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Beyond point estimates, financial statements edition

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We need to adopt a corporate performance statement that is transparent and relevant for assessing value. This should include two separate sections: the cash flows the company realised during the reporting period and estimates of the company's future cash flow commitments. The statement begins with revenue and deducts cash outlays for operating expenses and capital investments to arrive at free cash flow. This is the cash available to pay interest and dividends and gives investors a baseline from which they can assess the company's prospects. Clearly stating the individual items that determine free cash flow is the best way to serve investors.
The second section presents estimates of the cash flows that the company anticipates it will need to satisfy future financial commitments, such as pension liabilities. Reporting a single estimate to capture an uncertain amount leaves investors in the dark. This corporate performance statement presents a most likely, an optimistic and a pessimistic estimate for each account. Management's discussion of the factors driving the estimates and the likelihood of each enables investors to form their own expectations in an informed fashion.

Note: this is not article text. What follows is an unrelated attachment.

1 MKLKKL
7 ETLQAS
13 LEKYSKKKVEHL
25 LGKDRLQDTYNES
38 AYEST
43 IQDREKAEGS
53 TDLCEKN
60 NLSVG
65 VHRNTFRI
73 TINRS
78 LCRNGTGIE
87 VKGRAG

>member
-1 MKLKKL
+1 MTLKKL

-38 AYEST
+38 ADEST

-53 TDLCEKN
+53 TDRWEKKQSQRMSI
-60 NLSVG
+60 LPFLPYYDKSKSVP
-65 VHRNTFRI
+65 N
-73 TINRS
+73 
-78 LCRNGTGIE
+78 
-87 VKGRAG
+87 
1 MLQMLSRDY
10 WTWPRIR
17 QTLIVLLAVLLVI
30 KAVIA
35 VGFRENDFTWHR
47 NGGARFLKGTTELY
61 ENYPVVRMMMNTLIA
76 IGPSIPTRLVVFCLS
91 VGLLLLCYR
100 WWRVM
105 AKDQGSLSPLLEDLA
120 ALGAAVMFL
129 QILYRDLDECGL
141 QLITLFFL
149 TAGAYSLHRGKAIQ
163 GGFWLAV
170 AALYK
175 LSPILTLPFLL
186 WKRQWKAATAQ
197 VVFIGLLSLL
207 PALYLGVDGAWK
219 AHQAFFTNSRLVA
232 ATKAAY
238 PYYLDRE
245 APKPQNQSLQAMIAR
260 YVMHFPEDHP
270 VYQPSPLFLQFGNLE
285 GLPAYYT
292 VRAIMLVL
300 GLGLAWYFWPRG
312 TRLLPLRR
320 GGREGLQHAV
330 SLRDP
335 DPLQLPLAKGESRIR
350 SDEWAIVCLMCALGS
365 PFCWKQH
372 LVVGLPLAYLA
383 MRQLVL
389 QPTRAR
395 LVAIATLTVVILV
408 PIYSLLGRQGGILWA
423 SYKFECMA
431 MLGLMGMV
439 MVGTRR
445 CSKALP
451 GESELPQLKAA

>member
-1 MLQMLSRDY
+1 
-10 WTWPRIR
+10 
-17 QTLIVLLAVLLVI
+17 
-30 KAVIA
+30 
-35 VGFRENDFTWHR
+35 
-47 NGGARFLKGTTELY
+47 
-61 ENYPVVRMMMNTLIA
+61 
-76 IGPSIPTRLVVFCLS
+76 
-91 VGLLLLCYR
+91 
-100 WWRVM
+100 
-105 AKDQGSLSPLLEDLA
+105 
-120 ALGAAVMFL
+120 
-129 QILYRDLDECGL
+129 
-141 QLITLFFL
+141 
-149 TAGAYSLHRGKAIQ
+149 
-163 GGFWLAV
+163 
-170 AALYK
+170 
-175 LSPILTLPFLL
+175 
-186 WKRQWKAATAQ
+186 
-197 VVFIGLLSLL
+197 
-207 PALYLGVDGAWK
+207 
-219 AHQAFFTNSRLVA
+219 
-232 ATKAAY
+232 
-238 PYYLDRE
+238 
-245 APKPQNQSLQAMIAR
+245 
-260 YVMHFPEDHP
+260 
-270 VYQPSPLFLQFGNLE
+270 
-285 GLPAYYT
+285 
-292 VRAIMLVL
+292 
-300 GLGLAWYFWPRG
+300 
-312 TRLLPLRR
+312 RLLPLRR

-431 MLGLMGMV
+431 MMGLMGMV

The corporate performance statement would have been useful, for instance, in informing the debate over how to value mortgage-backed securities during the subprime lending crisis. Critics argued that forcing banks to write down their long-duration securities to fire-sale prices understated their value and exacerbated the financial meltdown. Other observers maintained that the low prices fairly reflected the poor decisions companies had made, and that investors were entitled to know the unvarnished truth. This type of controversy vanishes when there are three estimates. Fire-sale prices are appropriate for the pessimistic estimate if it is likely that creditors or regulators will force the bank to sell assets to stay afloat.

The optimistic scenario reflects the present value of holding the securities until market prices recover. The most-likely estimate lies in between. This disclosure acknowledges that there is no right answer, only a range of possibilities.
When investors and creditors have the information they need to manage their risks, they lower the rate of return that they demand. A lower cost of capital allows companies to invest profitably in more projects, leading to stronger economic growth.
Investors, managers and accountants are all heavily invested in the current accounting model. But this corporate performance statement offers benefits too great to ignore: not only more useful information, but greater trust in public companies and capital markets.

-- Michael Mauboussin and Alfred Rappaport


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